Without such a reform package, businesses in Louisiana, Wyoming, Alaska and every other state across the U.S. will continue to get knocked down by regulations. It’s just a matter of how hard.

Sean Hackbarth 350.org founder, Bill McKibben, speaks at a Bernie Sanders campaign rally.350.org founder, Bill McKibben. Photo credit: Scott Eisen/Bloomberg.

A big part of public policy debates involves countering misleading claims. In this regular feature, I highlight important facts about the key issues being debated around Washington, D.C.

Claim: Fracking causes water and air pollution.

What you need to know: After leading the charge against the Keystone XL pipeline, anti-affordable-energy zealot Bill McKibben's next target is fracking.

“Natural gas” has “to be left in the ground," he declared in The Nation. “We need to stop the fracking industry in its tracks, here and abroad.”

First, McKibben blames fracking for water contamination, despite it taking place thousands of feet below the ground, far away from water supplies:

The Marcellus Shale, though, underlies densely populated eastern states. It wasn’t long before stories about the pollution of farm fields and contamination of drinking water from fracking chemicals began to make their way into the national media.

The key word is “stories.” Researchers from EPA, Yale, and elsewhere have found that fracking is done safely and doesn’t contaminate water.

Most-recently, researchers at the University of Cincinnati tested water from wells before, during, and after fracking took place nearby. Their conclusion: There is “no evidence for natural gas contamination from shale oil and gas mining.”

But what really scares McKibben is supposed methane leakages. He cites a Harvard study claiming to show that “U.S.  methane emissions had spiked 30 percent since 2002.” “We closed coal plants and opened methane leaks, and the result is that things have gotten worse,” he writes.

But like claims of water contamination, facts don’t live up to McKibben’s methane horror.

According to EPA data, “Methane emissions from hydraulically fractured natural gas wells are down nearly 79 percent since 2005,” writes Mark Green at Energy Tomorrow.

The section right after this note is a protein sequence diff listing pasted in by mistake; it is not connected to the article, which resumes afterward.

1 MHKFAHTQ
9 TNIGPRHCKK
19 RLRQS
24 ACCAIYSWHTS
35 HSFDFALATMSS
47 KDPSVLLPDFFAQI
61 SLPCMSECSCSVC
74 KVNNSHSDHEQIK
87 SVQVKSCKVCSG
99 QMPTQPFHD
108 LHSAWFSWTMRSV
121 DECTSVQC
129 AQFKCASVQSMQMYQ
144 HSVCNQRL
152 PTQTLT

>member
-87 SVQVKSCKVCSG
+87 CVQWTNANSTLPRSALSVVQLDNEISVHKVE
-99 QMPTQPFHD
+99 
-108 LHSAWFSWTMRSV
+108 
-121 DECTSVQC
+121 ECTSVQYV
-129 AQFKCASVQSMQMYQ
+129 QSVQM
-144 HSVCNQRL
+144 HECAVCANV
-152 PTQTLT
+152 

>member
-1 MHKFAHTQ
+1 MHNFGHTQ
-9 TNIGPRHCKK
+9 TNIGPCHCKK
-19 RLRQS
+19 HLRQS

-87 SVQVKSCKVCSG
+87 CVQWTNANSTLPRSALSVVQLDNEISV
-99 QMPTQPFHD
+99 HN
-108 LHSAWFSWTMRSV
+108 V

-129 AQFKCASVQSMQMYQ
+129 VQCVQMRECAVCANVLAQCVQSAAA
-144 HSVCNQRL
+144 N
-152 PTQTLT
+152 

This makes sense since methane is natural gas, and energy companies are in the business of selling that to customers. There is an obvious incentive to minimize leaks and capture as much product to maximize sales.

energytomorrow_methane_from_fracked_natgas_wells.jpg Methane released from fracked natural gas well completion has fallen since 2005.Methane released from fracked natural gas well completion has fallen since 2005.Source: Energy Tomorrow.

But if that’s not enough, a top environmental thinker thinks the McKibben is “misleading” the public. Ted Nordhaus, co-founder of The Breakthrough Institute, read the same Harvard study that got McKibben quaking in his hiking boots and came to a very different conclusion:

[Researchers] concluded that while the United States has seen a 20% increase in oil and gas production since 2002, “the spatial pattern of the methane increase… does not clearly point to these sources.”

To use Nordhaus’ words, the scientists that McKibben puts on a pedestal don’t “clearly point to a source of the increase in atmospheric methane concentrations.”

Fracking opponents like McKibben understand that they can’t win the public debate when it’s about the benefits the technology has given us: access to abundant, affordable energy; millions of new jobs created; and increased energy security. That’s why a recent University of Texas at Austin poll found that more people support fracking than oppose it.

Instead, they have to scare people and mold facts like Play-Dough to push their unrealistic, irrational, “keep it in the ground” fantasies of meeting America’s energy needs without fossil fuels.

The biggest energy challenge is low prices--which is a great boon for consumers. That’s a 180-degree turn from only a decade before. Fracking and the shale boom that resulted from it is an impressive illustration of the power of American enterprise and innovation. Opponents cannot be allowed to undercut that success story by misleading the public.

Sean Hackbarth An oil jack near Corpus Christi, Texas.An oil jack near Corpus Christi, Texas. Photo credit: Eddie Seal/Bloomberg.

Even with almost two years of low oil prices, United States production hasn’t collapsed.

How can this be when services firm Baker Hughes reported that the number of oil and natural gas drilling rigs operating right now number 443, a multi-decade low?

eia_crude_oil_production_2009-2016_800px.jpg  2009-2016.EIA chart: U.S. crude oil production: 2009-2016.

The answer comes from an Energy Information Administration report showing that “costs in 2015 were 25% to 30% below their 2012 levels.”

Energy companies are enduring the oil prices slump by relying on innovation and technology to produce more energy for less.

eia_well_drilling_costs_2006-2015.png  2006-2015.EIA: U.S. well drilling costs: 2006-2015.Source: Energy Information Administration.

Here are a few ways companies are doing this.

1. Finding the Sweet Spot

Companies are focusing their efforts on the wells with the highest potential oil and natural gas production, CNBC reports:

Most of the cost of a new well lies in drilling and fracking it, so producers are only spending money to bring new production online in places where they're reasonably certain they can extract oil on the cheap.

Not only are producers moving rigs to their best land, but they're also completing more fracking stages per well, Charles Cherington, co-founder of the energy-focused private equity firm Intervale Capital.